Lutz Mller: Dear Reader, Here I put you little Jampressurecalculator, so you can by yourself recon the Jampressure at the Bullettip. From Fluiddynamic one knows the Jampressuereformula ps = * rho*v². See by yourself which fairytalelike high pressures result upon impact. Fill in some Speeds in m/s. When you then hit the "recon"-button, I (true: your JavaScript) calculates the pressure

Speed: m/s Pressure: bar

The Brakeforce results from effective Pressure over the Area. As the full Jampressure only applies on the Bullettop, from there dimishes to the side and finally lifts off to Zero, leaving a pressureless Cavity, one marks a bullet with a Drag Cofficient Cd, so F = -Cd * A * * rho * v²


Fackler continued

The slightly heavier and longer American M855 bullet shot from the M16A2 assault rifle is replacing the M193 bullet shot from the M16A1 as the standard bullet of the US armed forces. FN Herstal originally developed this bullet type (which has a steel "penetrator" as the forward part of its core - Fig. 1) designating its bullet the SS109. The wound profile (Fig. 6) is very similar to that produced by the M 193 bullet. Although the SS109 and the M866 are not the same bullet, their differences are small and one almost needs a magnifying glass and a side-by-side comparison to differentiate the two. There is little difference in their performance in tissue.

The abdominal and the thigh wound produced by the M856 or the SS109 bullets would be essentially the same as those described above for the M16A1 M193 bullet.


Figure 6. M856 5,56 x 45 mm FMJ 925 m/s initial mass 4 g, final mass 2 g, 50% fragmentation

The longer 5.56mm bullets (M866, SS109) need a higher rotational velocity to maintain stabilisation in air. FN claimed that this faster rotation also causes the SS109 to have a significantly longer path in tissue before marked yaw occurs, thus producing wounds of less severity. This is simply untrue (compare Fig. 6 with Fig. 6). Additional rotation beyond that needed to keep the bullet straight in air appears to have little or no effect on the projectile's behaviour in tissue. However, there is a situation concerning rotation rates whereby these longer 5.66mm bullets can cause increased wound severity. Shooting the SS109 or M865 bullet in the older M16A1 rifle barrel (they are not intended for use in this 1-in- 12 in twist barrel, but in the newer M 16A2 1-in-7in twist) produces a bullet spin rate insufficient to stabilise the longer bullets. Such a bullet will yaw up to 70 in its path through air. Striking at this high yaw angle (essentially travelling sideways), these bullets break on contact and the marked fragmentation, acting in synergy with the temporary cavity stretch, causes a large (over 15cm) stellate wound with the loss of considerable tissue (Fackler, M.L., unpublished data, 1988).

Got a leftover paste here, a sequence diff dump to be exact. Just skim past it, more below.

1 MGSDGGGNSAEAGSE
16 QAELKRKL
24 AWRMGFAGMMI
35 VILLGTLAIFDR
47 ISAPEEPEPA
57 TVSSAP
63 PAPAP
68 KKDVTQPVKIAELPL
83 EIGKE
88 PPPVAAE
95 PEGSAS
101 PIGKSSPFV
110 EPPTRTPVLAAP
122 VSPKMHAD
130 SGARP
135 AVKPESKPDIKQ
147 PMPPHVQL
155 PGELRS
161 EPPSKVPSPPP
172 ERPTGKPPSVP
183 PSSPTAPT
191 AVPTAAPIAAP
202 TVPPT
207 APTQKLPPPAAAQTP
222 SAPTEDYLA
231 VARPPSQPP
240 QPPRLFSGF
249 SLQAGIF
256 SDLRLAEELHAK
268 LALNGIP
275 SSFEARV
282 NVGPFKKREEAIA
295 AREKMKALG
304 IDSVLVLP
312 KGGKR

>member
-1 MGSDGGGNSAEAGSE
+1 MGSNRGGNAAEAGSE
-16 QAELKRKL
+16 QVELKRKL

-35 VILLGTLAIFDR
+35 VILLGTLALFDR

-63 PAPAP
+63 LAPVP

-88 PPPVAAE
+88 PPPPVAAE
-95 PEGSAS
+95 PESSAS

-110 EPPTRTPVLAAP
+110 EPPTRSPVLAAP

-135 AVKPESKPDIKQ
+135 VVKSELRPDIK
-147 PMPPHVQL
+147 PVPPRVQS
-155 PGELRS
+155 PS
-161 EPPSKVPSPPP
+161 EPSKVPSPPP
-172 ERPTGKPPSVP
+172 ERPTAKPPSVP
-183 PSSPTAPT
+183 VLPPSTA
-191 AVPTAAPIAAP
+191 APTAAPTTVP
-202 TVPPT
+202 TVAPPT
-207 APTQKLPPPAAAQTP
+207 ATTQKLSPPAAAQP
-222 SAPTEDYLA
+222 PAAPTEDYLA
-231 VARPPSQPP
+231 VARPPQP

Figure 7. American 7,62x51 NATO FMJ, 862 m/s, 9,7g